If ever a town was in the throes of a restaurant emergency, Reno is it. And if only the food in Reno were half as good as that show is funny, all would be forgiven….Unfortunately, however, what you find in The Biggest Little City In The World are hotels and casinos so outdated and shopworn, that they make Fremont Street in Vegas look like the Champs-Elysee.
If I were forced to find sustenance in this culinary backwater (and lately, I’ve been forced to a lot), I’d steer clear of the hotels-unless you’re fond of restaurants that haven’t changed their menus since 1979. La Strada in the El Dorado* has serviceable Italian food, and believe it or not The Men’s Club (a “gentlemen’s club”**.. a block from Virginia Street-the main drag) does some fine things with seafood, sushi and steaks. That is, if you don’t mind slurping decent oysters and savoring salmon skin rolls among a bunch of pink tacos.
Both restaurants have garnered Awards of Excellence from the Wine Spectator for their wine lists; although neither will give the Wine Directors of Aureole (Bill Scherrer) or ALEX (Paolo Barbieri), any palpitations.
What will cause palpitations (and, perhaps, slight nausea, or, at the very least, visceral confusion) is the sight of gorgeous young things gamely gyrating on patrons’ crotches whilst they pretend to play with their own. Yours truly doesn’t like to mix his pleasures or his perversions, so I begged off–the stripper not the steak.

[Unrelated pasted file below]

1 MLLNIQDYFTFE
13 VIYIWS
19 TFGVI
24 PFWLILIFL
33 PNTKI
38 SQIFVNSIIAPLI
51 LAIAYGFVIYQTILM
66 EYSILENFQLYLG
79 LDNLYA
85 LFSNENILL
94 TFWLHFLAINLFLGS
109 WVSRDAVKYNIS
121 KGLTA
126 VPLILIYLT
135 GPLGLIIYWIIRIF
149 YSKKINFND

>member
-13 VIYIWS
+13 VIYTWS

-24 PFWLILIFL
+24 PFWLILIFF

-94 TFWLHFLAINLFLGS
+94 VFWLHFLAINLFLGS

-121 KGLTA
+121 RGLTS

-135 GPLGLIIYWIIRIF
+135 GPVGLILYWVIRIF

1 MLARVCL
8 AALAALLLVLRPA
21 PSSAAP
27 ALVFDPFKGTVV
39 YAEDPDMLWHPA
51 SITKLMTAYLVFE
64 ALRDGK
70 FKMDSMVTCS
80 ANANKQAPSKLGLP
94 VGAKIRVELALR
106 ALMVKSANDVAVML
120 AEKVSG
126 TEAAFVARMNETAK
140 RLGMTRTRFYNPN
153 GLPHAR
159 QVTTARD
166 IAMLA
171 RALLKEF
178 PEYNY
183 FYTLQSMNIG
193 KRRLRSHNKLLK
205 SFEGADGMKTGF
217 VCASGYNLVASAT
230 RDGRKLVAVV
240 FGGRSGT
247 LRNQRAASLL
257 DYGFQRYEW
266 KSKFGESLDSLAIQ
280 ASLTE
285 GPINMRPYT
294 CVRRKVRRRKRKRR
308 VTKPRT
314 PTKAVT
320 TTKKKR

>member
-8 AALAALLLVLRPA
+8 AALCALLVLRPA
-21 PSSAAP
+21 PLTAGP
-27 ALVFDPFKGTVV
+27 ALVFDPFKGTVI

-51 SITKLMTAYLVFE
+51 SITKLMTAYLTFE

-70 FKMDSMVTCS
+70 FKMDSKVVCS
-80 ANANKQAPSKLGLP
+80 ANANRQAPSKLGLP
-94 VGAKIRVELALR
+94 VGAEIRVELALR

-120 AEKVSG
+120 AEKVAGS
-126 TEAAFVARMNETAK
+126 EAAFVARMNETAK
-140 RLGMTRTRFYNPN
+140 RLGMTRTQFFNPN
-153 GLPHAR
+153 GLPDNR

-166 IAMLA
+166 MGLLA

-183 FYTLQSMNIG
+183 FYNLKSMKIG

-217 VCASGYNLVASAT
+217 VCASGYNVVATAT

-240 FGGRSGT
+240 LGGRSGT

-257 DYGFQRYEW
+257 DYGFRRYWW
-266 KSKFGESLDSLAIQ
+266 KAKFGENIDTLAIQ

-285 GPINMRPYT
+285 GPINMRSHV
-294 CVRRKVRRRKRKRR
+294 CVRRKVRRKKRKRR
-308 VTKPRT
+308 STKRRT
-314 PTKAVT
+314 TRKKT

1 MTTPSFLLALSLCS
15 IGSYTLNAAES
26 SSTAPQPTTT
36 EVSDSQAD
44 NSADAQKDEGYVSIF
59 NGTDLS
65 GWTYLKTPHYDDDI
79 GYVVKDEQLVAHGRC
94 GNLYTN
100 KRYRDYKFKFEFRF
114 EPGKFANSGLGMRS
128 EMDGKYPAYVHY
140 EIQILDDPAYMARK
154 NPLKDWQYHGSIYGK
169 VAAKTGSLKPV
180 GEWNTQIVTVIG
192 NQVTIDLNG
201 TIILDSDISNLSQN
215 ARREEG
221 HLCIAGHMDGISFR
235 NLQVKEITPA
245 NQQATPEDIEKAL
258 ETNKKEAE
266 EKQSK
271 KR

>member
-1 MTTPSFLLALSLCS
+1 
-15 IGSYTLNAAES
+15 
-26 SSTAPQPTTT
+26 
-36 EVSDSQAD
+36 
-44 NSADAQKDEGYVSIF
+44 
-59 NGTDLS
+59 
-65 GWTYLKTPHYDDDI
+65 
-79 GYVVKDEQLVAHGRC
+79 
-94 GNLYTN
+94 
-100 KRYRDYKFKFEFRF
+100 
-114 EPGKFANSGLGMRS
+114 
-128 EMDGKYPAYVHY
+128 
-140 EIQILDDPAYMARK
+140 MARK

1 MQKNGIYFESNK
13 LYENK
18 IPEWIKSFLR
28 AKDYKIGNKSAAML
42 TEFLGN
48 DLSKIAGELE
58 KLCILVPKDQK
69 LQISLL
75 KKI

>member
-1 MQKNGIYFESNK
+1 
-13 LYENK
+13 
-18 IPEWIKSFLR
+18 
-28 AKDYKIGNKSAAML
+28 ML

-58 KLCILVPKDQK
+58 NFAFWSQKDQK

My two best meals were at Louis’ Basque Corner-a place that’s been serving garlic-laden, family-style Basque food forever-and the relatively new (5+ years) Beaujolais-a classic bistro with superb renditions of French classics.
Eating at Beaujolais made me wistful for everything the Las Vegas restaurant doesn’t have. A neighborhood restaurant, it is located in an old building (just blocks from downtown), has around 50 seats, a four seat bar, and a decent (and surprisingly large) wine list. The menu lists 9 apps and 8 mains, and a couple of desserts. That’s it. My roulade of pig’s trotters couldn’t have been more gelatinous or more perfect, and the gamey and sweet braised rabbit actually tasted of rabbit-not the bland just-like-chicken meat you might expect. Chef/owner Bill Gilbert keeps things simple and precise, and I can only dream of the day some Las Vegas chef takes a cue from such an operation.
* Owned by Don Carano of Ferrari-Carano winemaking fame….And by the way, a member of the Nevada State Bar, i.e. an attorney who’s a legitimate wino, and, unlike some of my bretheren, respected for it.
** Although the number of “gentlemen” in these types of places is highly debatable.
130 West Street
Reno, NV 89501
Louis’ Basque Corner is just a good plate of honest grub, albeit with enough garlic on the meat to make a Sicilian rethink his catechism. Strangely though, we suffered very few digestive consequences from this onslaught. The drill is you sit down at a communal table, are told of the 4 or 5 main courses offered that day, pick one, and then are served a parade of soup, salad and side dishes for the table. Just like the Greeks, they criminally overcook their lamb, but the chicken Basquaise and cabbage soup are winners. Lunch for two ran $25 with a small carafe of chilled red wine (take that, you snooty sommeliers!)
p.s. The Santa Fe Hotel has similar Basque family dinners, and is only a couple of blocks away.
LOUIS’ BASQUE CORNER
301 East 4th Street
Reno, NV 89512
Here is my meager Reno travelogue, befitting a town with so little photograph-able food.